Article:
Triggering of MI by Air Temperature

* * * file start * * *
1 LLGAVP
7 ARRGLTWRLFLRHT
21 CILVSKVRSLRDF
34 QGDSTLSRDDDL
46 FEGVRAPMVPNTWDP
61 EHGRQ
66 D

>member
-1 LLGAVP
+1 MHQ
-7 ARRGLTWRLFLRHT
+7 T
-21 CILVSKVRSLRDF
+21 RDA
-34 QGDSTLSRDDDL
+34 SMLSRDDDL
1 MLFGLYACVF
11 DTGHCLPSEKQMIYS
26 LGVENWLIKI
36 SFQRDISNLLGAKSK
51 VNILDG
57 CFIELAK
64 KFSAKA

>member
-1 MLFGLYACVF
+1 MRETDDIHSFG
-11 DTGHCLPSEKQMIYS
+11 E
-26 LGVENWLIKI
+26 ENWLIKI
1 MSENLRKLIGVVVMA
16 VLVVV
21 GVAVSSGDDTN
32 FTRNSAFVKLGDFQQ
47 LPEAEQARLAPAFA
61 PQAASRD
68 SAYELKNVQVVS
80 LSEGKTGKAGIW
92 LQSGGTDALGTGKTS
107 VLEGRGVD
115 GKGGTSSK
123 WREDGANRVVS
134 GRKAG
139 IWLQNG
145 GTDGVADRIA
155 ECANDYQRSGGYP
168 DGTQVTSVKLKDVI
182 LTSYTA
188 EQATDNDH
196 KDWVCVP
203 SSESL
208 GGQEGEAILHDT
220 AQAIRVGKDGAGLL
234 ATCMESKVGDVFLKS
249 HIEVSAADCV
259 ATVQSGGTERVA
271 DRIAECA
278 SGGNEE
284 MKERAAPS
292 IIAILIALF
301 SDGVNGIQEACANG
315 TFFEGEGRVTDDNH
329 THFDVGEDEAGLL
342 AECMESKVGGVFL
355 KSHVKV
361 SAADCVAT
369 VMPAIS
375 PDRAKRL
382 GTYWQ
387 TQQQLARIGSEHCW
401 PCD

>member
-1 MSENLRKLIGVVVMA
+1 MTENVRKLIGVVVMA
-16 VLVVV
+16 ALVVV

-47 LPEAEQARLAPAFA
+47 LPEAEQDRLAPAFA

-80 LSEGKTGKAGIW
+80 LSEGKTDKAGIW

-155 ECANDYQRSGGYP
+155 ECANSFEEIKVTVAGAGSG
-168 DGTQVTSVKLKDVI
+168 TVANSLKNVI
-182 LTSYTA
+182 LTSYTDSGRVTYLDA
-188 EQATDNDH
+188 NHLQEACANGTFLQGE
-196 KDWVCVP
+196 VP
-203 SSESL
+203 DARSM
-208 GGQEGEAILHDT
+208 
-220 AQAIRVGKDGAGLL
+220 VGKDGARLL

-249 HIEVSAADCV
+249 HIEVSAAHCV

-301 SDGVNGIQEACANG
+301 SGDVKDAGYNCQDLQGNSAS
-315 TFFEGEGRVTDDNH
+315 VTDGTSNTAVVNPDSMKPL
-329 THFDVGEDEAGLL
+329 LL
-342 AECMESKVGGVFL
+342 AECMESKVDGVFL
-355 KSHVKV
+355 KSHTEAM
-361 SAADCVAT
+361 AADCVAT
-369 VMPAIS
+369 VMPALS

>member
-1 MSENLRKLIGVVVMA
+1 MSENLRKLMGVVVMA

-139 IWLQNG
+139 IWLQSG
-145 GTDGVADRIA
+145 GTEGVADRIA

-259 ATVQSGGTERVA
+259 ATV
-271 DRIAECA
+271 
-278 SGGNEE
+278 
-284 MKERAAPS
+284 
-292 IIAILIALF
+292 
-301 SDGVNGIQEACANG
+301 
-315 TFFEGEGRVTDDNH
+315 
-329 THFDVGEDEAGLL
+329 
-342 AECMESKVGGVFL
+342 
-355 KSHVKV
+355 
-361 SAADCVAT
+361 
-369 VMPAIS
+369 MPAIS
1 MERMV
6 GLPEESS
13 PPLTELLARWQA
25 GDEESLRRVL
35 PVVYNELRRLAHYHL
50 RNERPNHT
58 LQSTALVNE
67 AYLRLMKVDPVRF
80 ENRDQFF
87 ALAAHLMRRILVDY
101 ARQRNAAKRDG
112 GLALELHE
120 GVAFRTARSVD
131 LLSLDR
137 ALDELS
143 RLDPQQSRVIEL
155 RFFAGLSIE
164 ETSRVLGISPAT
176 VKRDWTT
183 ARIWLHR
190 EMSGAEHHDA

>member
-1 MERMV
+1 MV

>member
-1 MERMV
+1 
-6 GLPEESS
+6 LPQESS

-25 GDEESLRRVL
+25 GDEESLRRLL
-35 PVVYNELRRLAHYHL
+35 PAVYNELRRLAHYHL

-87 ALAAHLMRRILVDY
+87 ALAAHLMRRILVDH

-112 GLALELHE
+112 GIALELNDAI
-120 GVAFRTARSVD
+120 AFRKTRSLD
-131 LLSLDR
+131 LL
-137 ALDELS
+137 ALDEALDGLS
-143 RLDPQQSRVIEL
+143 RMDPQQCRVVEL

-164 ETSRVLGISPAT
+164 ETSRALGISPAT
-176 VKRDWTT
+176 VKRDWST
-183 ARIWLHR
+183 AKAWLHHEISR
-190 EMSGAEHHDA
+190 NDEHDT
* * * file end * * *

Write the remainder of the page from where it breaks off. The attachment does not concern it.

This study reports that heat-related MI risks increased over time, with significantly higher estimates in 2001-2014 compared to 1987-2000 for recurrent and NSTEMI events. Of note, cold-related MI risks nonsignificantly declined throughout the study period. These findings suggest that exposure to heat may be a potentially preventable trigger of MI events under a global warming climate. Mechanistically, high temperatures may lead to increased surface blood circulation and sweating, which may increase cardiac stress, blood viscosity, plasma cholesterol, and interleukin-6 levels. Additional studies are indicated to confirm these findings and develop strategies to mitigate heat as a potential trigger for MI.